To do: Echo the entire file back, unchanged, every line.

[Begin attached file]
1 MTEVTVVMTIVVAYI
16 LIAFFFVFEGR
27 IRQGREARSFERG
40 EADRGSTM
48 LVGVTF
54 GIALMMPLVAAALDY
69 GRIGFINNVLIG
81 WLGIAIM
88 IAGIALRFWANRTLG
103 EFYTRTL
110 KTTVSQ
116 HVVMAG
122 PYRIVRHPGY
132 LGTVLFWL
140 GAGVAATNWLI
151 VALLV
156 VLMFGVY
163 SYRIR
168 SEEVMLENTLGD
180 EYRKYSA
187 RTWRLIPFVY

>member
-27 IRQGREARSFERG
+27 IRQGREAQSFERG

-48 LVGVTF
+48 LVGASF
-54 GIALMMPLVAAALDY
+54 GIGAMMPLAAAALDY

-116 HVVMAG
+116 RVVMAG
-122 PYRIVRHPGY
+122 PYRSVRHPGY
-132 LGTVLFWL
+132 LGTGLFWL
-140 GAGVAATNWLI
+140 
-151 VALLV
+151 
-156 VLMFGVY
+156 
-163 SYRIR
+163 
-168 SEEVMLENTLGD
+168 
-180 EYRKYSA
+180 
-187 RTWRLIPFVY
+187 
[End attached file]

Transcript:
1 MTEVTVVMTIVVAYI
16 LIAFFFVFEGR
27 IRQGREARSFERG
40 EADRGSTM
48 LVGVTF
54 GIALMMPLVAAALDY
69 GRIGFINNVLIG
81 WLGIAIM
88 IAGIALRFWANRTLG
103 EFYTRTL
110 KTTVSQ
116 HVVMAG
122 PYRIVRHPGY
132 LGTVLFWL
140 GAGVAATNWLI
151 VALLV
156 VLMFGVY
163 SYRIR
168 SEEVMLENTLGD
180 EYRKYSA
187 RTWRLIPFVY

>member
-27 IRQGREARSFERG
+27 IRQGREAQSFERG

-48 LVGVTF
+48 LVGASF
-54 GIALMMPLVAAALDY
+54 GIGAMMPLAAAALDY

-116 HVVMAG
+116 RVVMAG
-122 PYRIVRHPGY
+122 PYRSVRHPGY
-132 LGTVLFWL
+132 LGTGLFWL
-140 GAGVAATNWLI
+140 
-151 VALLV
+151 
-156 VLMFGVY
+156 
-163 SYRIR
+163 
-168 SEEVMLENTLGD
+168 
-180 EYRKYSA
+180 
-187 RTWRLIPFVY
+187 